I could be wrong

Reader conversations, Frank Luntz, and Moore's Law. Also, 7 other things worth your time.

Here’s a simple truth: Sometimes I’m wrong, and I have to change my mind.

I’m not saying that I’m constantly wrong. And I’m also not so convinced of my fallibility that I don’t have firmly held convictions. I do.

But remembering that I could be wrong about things I’ve come to believe, and even admitting that possibility to people I disagree with, usually makes life easier. It certainly defuses tensions.

The subscriber list for this newsletter seems to be really diverse—liberal and conservative, wealthy and not-so-wealthy, young and used-to-be-young. And a great benefit of that is the wide range of conversations I get to have with people.

Lately, I’ve had some really great discussions as a result of the last half dozen or so newsletters—via email and in phone calls. (I like doing phone calls with readers; I learn a lot.)

Some of these debates have really challenged me, pushing me in different directions all at once. I hope I’ve done some positive challenging, too.

We’ve debated things like the role of religion in protest, and separately about how people of different races can try to see things through each others’ eyes—and how to admit when we can’t.

We’ve talked about what “defunding the police” really means (probably fodder for a whole other discussion here at some point). And, another reader has pushed me hard on whether the last 10 days or so will truly prove to be the watershed moment that I suggested it will yesterday.

On that last point, time will tell, I suppose. Conveniently, it will probably tell pretty quickly.

Here’s Frank Luntz, a rather renowned and controversial GOP pollster.

After reviewing a survey that suggests 57 percent of people now believe police are more likely to use excessive force against African-Americans—up from 33 percent after the death of Michael Brown in 2014—he wrote:

“In my 35 years of polling, I’ve never seen opinion shift this fast or deeply. We are a different country today than just 30 days ago.

The consequences politically, economically, and socially are too great to fit into a tweet.

This is big. This is ‘Beatles on Ed Sullivan’ big.”

Literally, as I was digging up that tweet, I came across something else.

After decades of insisting it won’t consider renaming military bases that are named for Confederate leaders, the U.S. Army suddenly changed its mind, and now says it will look at changing the names of Fort Bragg, Fort Benning, and others.

I keep seeing people debate whether we’re enduring a more or less tumultuous year than 1968, which was 52 years ago.

Last weekend marked the anniversary of RFK’s assassination that year—two months after the anniversary of the death of Martin Luther King Jr. Fortunately, we haven’t seen that kind of political violence in 2020.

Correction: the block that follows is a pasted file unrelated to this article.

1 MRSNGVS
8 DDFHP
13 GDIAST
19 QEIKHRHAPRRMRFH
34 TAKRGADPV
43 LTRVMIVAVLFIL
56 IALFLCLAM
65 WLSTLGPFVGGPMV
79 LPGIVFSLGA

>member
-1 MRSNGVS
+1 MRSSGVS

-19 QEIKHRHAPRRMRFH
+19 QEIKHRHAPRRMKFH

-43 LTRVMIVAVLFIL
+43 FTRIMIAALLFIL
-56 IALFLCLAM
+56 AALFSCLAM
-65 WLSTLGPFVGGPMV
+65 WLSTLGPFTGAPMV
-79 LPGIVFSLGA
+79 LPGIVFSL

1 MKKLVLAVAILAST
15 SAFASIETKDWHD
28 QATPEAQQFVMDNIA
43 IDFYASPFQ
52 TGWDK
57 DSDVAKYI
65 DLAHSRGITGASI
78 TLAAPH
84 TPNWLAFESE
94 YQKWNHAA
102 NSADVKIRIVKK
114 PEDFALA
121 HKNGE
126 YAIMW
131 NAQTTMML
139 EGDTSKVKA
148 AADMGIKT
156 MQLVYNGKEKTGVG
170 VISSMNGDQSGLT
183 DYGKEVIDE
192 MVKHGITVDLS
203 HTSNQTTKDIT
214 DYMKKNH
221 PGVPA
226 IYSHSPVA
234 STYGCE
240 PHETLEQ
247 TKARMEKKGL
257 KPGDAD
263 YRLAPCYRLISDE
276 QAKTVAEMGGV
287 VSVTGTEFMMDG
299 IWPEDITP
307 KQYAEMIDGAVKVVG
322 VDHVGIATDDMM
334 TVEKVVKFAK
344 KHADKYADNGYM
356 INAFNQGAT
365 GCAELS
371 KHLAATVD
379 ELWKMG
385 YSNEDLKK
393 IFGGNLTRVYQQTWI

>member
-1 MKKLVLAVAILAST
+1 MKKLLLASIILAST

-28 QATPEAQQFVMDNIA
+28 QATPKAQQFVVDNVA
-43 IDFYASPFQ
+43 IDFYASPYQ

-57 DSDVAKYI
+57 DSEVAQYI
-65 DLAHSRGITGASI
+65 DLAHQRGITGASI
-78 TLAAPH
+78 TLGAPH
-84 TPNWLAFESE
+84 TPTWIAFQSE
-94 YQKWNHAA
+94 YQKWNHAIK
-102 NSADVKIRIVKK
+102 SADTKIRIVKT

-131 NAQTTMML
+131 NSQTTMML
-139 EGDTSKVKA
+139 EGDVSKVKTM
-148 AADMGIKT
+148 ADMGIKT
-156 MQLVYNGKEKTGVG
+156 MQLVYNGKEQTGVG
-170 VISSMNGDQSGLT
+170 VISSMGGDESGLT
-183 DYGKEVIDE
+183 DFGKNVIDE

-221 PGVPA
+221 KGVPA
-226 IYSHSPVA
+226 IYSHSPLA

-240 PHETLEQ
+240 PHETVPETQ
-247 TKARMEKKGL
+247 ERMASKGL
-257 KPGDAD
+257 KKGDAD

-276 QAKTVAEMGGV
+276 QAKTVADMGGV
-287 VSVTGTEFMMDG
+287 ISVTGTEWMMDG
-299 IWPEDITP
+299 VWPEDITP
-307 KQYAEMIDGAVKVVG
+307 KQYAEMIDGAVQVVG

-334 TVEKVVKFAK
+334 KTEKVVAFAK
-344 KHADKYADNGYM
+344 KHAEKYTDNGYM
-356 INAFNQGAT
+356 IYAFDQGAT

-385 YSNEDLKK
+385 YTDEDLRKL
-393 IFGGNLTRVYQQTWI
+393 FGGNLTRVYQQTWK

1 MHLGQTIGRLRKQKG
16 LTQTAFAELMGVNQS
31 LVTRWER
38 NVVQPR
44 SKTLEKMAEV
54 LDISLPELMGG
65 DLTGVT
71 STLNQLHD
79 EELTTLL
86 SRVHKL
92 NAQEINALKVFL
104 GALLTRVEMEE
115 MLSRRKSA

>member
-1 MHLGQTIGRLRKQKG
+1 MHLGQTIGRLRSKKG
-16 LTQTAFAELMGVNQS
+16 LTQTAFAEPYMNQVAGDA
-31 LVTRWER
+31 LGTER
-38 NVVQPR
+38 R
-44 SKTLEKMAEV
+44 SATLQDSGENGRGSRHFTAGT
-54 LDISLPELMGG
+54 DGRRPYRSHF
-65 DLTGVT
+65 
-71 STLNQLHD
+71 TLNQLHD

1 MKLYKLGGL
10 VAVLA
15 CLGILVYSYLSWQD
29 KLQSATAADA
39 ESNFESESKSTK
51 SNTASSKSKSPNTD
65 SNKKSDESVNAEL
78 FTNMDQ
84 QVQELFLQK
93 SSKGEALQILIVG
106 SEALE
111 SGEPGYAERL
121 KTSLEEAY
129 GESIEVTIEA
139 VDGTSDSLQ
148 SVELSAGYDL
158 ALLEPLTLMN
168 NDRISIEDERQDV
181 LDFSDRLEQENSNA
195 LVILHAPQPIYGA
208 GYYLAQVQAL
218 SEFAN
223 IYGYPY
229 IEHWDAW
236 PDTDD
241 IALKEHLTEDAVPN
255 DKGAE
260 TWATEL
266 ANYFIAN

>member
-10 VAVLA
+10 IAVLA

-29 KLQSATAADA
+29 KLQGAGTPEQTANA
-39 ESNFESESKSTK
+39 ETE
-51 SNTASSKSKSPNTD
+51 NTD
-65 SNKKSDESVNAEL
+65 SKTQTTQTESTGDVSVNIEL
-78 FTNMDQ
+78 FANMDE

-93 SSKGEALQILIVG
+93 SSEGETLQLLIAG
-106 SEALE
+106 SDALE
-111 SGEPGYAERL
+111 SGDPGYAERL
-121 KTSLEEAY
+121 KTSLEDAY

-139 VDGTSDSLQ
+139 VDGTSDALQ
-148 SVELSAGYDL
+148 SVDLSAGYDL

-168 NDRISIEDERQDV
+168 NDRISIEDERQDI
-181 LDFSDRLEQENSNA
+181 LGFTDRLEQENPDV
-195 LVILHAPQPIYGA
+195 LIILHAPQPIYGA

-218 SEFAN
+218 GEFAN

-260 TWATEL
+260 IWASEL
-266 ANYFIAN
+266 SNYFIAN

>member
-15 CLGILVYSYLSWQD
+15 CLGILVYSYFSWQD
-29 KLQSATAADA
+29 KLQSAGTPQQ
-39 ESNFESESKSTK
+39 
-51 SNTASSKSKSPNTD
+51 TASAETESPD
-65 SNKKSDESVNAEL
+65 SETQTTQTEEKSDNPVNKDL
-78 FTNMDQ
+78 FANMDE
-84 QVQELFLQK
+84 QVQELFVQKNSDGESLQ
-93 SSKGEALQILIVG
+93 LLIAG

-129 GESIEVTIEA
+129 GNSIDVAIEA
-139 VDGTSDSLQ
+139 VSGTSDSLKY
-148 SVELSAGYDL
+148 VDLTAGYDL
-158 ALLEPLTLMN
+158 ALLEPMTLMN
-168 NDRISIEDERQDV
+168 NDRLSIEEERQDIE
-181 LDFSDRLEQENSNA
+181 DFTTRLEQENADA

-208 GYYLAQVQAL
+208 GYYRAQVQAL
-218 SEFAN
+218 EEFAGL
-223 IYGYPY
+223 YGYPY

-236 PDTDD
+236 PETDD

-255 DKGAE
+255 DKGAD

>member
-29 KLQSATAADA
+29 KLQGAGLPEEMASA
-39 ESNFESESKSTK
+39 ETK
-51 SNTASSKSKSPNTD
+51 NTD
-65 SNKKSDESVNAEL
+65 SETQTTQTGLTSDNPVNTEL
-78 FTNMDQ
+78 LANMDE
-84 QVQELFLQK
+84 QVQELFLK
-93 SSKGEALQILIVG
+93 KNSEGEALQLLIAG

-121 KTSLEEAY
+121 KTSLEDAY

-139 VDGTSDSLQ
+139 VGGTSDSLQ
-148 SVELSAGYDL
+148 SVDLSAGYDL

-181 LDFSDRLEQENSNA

However, we have a speed factor now that didn’t exist then. Information just moves faster now. People are being challenged. Statistically, many seem open to changing their minds.

It feels like the equivalent of Moore’s Law, which observed that computer processor speeds would basically double every two years. Same thing now, only with social history.

If Luntz (the pollster) is right, we’re all sharing one of the greatest times of upheaval that most of us will ever see in our lifetime. For better or worse, now is the time we’ll decide what we want our society to be.

Of course, I could be wrong. But this time I don’t really think I am.

7 other things worth your time

  • The city of Los Angeles says it’s decided not to prosecute protestors who were arrested purely for curfew violations. (ABC7 Los Angeles)

  • I reported recently that the Oakland Athletics had decided not to pay their minor league players a $400-per-week stipend during the pandemic. Now, the A’s say they’ve reversed course. (Athletics Nation)

  • A 49-year-old finance marketing executive was incorrectly identified and doxed as a biker who allegedly assaulted a young girl for posting George Floyd posters in Maryland. A state official and the person who spread his name first apologized. (New York Magazine)

  • Here’s a detailed chronology of how the entire NFL did a 180-degree turn on the question of player protests, racism, and police brutality. (Axios)

  • The opinion editor at the New York Times resigned after controversy over whether the paper should have run an op-ed by a U.S. senator. (New York Times, $)

  • All of a sudden, wealthy homeowners are reportedly in a “mad rush” to leave San Francisco. (Bloomberg)

  • Least surprising news: the U.S. economy is officially in a recession, dating back to February — before lockdowns in the USA. (NPR)

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